39    <a class="popup" href="/shared/photos/rechnertechnik/lgp30-2.jpg">
40                <img src="/shared/photos/rechnertechnik/lgp30-2.jpg" alt="Front View" height="266" width="350"></a>     
41                <div class="bildtext"> 
42                        <p><b>Front View without casing</b></p> <a class="popup" href="/shared/photos/rechnertechnik/lgp30-2.jpg"> enlarge picture</a>
43                </div></div>   
44                               
45                <div style="width: 350px;" class="desc-right borderless no-copyright">
46    <a class="popup" href="/shared/photos/rechnertechnik/lgp30-3.jpg">
47                <img src="/shared/photos/rechnertechnik/lgp30-3.jpg" alt="Backside" height="262" width="350"></a>       
48                <div class="bildtext"> 
49                        <p><b>Backside without casing</b></p> <a class="popup" href="/shared/photos/rechnertechnik/lgp30-3.jpg"> enlarge picture</a>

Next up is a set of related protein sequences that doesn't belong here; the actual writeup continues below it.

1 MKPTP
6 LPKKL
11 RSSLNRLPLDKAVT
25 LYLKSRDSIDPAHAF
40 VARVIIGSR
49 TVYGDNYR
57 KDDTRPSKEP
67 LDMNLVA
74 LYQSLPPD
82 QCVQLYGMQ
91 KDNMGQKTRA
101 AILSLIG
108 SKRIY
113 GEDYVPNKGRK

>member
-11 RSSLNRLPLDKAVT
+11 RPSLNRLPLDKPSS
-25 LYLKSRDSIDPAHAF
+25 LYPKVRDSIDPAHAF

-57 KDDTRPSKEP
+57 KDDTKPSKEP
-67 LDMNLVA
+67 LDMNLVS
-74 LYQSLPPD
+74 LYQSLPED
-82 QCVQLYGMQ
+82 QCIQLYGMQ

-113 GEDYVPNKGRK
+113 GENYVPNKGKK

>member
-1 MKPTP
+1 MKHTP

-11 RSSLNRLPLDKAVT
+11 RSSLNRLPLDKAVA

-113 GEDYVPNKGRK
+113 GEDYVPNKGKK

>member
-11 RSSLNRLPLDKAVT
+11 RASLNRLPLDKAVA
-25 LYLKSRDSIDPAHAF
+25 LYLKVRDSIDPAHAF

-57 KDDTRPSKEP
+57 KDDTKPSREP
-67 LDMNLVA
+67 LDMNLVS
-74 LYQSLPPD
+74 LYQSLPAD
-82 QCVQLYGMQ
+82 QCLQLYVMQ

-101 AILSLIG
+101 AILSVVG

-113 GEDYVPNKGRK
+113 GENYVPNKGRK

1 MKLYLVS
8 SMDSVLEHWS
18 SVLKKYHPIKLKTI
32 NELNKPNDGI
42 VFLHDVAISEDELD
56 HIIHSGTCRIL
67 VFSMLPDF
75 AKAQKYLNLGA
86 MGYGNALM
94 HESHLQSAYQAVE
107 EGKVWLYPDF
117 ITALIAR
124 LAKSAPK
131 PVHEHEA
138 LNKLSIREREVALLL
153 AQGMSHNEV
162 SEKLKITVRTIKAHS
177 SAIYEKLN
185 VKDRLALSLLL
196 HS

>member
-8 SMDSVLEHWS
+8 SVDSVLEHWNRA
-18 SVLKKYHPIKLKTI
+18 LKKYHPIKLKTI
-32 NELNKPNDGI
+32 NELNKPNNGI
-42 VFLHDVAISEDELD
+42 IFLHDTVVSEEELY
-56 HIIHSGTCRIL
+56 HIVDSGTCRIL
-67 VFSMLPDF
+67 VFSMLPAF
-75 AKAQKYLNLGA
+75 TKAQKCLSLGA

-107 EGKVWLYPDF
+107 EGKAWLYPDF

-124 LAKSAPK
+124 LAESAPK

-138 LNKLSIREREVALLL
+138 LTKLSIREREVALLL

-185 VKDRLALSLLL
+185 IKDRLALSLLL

50                </div></div>   
51
52<p class="clear">The technical data is rather interesting: The magnetic drum rotates at
533600 RPM, the distance between two adjacent tracks is 2mm, a single track
54has a width of 1mm and the spacing between read/write heads and the
55drum surface is 25 um! The memory capacity is pretty large for its time
56at 4,096 words of 32 bits each. The basic clock frequency is 120 kHz and
57the access time is between 2 ms and 15 ms. A single addition takes
580.23 ms while a multiplication requires 15 ms (without the necessary
59access times to the drum).<br>
60All in all, there are 113 long-life vacuum tubes and 1450 Germanium
61diodes packaged in 34 modules (12 different module types). <br>
62Peripherals:
63The paper tape reads is capable of reading 200 characters/s, the high-speed
64punch can punch at 50 characters/s while the Flexowriter is capable of
65printing 10 characters/s. <br>
66
67The processing unit (without peripherals) weights 350 kg.</p>
68
69
70<p class="clear">Some historical data regarding our machine: Its whereabouts prior to 1962
71are unknown. It was then used from 1962 until 1980 at a land surveying
72office for various purposes including the generation of control paper